This is a good demonstration of being able to speak our truth. Siddhartha was clear about his goal, and he stated clearly his purpose of seeking the path to liberation.

III. Departure of the Palace

Let’s look at what happened on the night of Siddhartha’s departure of the palace.

Quoting from the book,

“One night, after an exhausting day of performing, the girls went to their beds. Their makeup became smudged and uneven, their postures askew and unseemly. Some slept with their faces toward the sky. Others curled into balls before closing their eyes. Their musical instruments lay silently by their sides, their ornaments hung down like chains, their clothing twisted around them like ropes, looking like punished prisoners as they hung to their lutes.

Some lay against the wall as if pinned there by arrows. Some lay prostrate on tables as if they had been hanged. Some drooled, some snored, some slept with eyes closed and mouth agape, and some would grind their teeth.

When Siddhartha heard the music stop, he rose from his bed. Outside the window, the moon shone like a disk of bright silver.

The prince could not return to sleep. As he dressed, he peered over slumbering Yasodara, holding young Rahula in her embrace. Without disturbing them, he left his bedchamber. As he passed through the other rooms, the prince was shocked. These maidens, once alluring and seductive, had now transformed into such ghastly forms. Siddhartha looked upon them for a short moment in silence, utterly speechless.

Siddhartha thought, “All things are illusory. I cannot hesitate a moment longer. I must leave here and seek liberation.”

At that moment, the prince was resolved. He took one last look at the slumbering Yasodhara and Rahula, walked past the sleeping palace women, and quietly went to Chandaka’s dwelling.

“Chandaka, ready the white horse Kanthaka.” Siddhartha ordered, waking Chandaka.

After Siddhartha arrived at the destination, he thanked his horse and spoke to Chandaka, “You have attended to me with utmost loyalty and diligence. I shall never forget you. Wherever I went, you followed, never balking from hard work or showing signs of weariness. It is a sign of your sincerity.

“I will not speak long, but keep my words short and simple. Chandaka, this shall be your final duty: take my horse and return to the city. I will now emerge from my long dream through this dark night and go alone down the true, bright path.”

As the prince spoke, Chandaka slowly began to weep. Seeing this, Siddhartha removed his jewelry and precious garments. He presented these to Chandaka and said, “I have worn these for a long time now. Please take them with the hope that they will assuage your sorrow.”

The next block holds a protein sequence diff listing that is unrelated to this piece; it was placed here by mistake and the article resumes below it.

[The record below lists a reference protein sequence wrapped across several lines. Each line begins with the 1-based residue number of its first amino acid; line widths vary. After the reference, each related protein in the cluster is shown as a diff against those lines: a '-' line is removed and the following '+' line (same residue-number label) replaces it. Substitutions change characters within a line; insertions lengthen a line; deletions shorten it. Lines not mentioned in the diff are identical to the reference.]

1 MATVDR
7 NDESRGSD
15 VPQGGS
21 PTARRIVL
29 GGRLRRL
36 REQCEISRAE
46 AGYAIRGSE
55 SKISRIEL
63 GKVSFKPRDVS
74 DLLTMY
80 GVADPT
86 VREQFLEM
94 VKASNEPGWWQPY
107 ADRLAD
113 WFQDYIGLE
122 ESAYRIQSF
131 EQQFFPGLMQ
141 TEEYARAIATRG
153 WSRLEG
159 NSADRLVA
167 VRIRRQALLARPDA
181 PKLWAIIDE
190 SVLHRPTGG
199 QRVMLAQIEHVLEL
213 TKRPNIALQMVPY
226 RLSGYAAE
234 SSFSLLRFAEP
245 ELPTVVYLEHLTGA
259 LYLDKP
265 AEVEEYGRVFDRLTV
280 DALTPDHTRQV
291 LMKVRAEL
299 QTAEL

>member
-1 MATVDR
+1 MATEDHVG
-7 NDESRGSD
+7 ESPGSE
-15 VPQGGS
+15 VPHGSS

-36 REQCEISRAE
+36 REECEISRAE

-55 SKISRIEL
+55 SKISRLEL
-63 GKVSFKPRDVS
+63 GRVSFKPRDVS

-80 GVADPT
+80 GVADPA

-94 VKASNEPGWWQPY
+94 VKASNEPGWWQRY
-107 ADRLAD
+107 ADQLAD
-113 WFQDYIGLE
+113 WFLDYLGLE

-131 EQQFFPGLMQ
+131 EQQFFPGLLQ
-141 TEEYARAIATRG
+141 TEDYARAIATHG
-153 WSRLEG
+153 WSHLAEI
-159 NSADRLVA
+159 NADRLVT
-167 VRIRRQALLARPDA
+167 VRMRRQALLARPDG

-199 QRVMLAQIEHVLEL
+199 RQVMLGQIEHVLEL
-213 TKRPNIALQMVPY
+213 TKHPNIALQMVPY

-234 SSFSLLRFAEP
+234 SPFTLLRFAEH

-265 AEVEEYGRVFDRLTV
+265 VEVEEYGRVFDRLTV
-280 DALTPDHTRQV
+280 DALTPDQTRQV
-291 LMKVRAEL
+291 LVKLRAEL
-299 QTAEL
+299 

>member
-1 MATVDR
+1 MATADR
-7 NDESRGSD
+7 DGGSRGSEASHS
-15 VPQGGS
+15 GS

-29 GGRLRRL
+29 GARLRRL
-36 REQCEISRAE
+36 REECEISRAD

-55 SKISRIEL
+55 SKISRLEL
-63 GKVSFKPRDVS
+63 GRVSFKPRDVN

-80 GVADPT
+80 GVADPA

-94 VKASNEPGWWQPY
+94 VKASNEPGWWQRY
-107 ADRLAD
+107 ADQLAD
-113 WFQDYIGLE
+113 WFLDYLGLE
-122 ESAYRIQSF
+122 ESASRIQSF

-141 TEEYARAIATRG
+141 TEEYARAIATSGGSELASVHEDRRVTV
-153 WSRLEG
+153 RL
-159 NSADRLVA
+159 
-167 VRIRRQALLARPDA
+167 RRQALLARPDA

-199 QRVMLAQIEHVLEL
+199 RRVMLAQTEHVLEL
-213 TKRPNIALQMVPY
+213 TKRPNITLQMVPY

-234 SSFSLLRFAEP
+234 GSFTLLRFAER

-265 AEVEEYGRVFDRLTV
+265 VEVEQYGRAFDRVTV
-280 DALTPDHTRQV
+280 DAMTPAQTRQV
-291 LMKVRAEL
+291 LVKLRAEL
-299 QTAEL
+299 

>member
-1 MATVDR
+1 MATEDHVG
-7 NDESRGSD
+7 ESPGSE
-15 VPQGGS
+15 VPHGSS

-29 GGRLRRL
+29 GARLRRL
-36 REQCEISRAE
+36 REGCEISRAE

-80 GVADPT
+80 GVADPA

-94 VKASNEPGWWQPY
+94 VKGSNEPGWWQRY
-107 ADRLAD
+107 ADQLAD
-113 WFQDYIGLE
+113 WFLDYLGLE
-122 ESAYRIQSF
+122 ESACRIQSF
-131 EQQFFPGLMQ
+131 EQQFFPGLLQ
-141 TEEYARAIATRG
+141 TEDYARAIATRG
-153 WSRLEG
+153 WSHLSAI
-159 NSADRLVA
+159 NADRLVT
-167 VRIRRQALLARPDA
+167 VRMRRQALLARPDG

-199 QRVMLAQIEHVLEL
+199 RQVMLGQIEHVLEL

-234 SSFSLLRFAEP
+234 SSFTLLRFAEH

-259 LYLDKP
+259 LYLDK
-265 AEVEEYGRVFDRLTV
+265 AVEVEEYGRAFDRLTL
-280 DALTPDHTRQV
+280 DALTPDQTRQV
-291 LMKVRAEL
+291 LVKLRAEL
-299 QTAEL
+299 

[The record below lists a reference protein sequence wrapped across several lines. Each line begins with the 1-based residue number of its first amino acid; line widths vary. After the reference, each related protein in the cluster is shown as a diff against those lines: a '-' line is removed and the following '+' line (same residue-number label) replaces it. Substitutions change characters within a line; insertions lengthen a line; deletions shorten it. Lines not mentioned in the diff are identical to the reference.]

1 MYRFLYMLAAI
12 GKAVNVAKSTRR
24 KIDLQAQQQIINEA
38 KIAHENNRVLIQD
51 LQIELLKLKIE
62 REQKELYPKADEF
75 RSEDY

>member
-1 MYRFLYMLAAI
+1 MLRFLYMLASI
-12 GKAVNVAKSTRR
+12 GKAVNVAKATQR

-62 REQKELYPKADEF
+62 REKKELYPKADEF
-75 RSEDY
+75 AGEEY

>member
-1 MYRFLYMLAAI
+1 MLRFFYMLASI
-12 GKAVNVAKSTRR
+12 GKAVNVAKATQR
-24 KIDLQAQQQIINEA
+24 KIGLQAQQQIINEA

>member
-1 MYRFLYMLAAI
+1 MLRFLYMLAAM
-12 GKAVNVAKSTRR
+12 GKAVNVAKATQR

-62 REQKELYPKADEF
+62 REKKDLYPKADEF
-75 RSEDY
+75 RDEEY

Siddhartha’s departure of the palace was sparked by the sight of the beautiful women who transformed into ghastly forms.

Sometimes, when we wished to do something, all it takes is that one tiny little thing and it was enough to push us to go forward. Just like a glass, filled with water, it takes that one extra drop, and it overflows. So, the sight of the women was that extra drop of water for Siddhartha.

After the people in the kingdom found out about the prince’s departure, everyone was grieving. It was described that the kingdom became dark and somber as a tomb.

You can imagine how devastated the king was. He said, “Without the prince, I have become like a diseased man facing certain death. Only seeing my son again will cure me and, if he never returns, I can only end my pain through death. I yearn for the prince like a hungry ghost yearns for food.

IV. The Persuasion to Being Siddhartha Home

Seeing the king in pain, two especially intelligent ministers comforted the king by promising him that they will go to where the prince is staying and to persuade him to return home.

Quoting from the book,

…We’ve brought a decree from the king. Please, listen to his words:

Siddhartha, I understand your desire to seek the path. It is your sincere wish to find an end to the suffering and pain of birth and death. I harbor no resentment towards you for your actions. Instead, I praise your benevolent and compassionate intentions. But even if you sever your ties of affection and seclude yourself in forests, it is difficult to imagine that you feel nothing for your grieving father. Honoring one’s parents is also a part of practice.

You say that your aim is to save the entire world, to liberate all people. But right now I suffer. Why do you not save your father? Your decision to become a renunciant has caused a great flood of sorrow to come crashing into my heart, shattering it, such that it cannot be repaired.